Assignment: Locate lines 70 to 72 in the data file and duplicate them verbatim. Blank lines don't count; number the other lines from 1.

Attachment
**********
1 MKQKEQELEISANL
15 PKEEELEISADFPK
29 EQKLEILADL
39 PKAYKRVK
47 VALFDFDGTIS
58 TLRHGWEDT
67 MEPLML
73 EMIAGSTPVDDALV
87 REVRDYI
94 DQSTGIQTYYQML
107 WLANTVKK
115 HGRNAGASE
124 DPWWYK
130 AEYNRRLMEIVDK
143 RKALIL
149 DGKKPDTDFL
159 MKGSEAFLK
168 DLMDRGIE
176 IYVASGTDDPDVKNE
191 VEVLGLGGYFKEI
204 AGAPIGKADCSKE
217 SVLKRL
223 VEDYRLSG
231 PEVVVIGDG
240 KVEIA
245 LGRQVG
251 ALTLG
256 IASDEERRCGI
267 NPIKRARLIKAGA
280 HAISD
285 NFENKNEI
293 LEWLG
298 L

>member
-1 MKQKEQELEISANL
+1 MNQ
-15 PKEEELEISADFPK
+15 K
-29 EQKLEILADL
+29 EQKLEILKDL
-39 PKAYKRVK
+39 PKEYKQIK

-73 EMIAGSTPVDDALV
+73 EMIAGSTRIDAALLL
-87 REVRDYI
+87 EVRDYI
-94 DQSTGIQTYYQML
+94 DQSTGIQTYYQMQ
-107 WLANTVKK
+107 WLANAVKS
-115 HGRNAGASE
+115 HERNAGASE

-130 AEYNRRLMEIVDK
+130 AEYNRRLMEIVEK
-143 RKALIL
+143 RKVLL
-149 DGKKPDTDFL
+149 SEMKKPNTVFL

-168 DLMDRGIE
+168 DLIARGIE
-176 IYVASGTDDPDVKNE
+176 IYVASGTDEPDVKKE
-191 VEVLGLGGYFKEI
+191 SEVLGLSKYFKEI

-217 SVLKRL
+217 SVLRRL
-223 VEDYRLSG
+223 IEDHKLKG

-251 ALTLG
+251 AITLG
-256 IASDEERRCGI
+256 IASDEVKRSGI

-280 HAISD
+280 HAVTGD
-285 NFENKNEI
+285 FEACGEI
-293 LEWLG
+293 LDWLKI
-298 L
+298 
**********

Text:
+251 AITLG
-256 IASDEERRCGI
+256 IASDEVKRSGI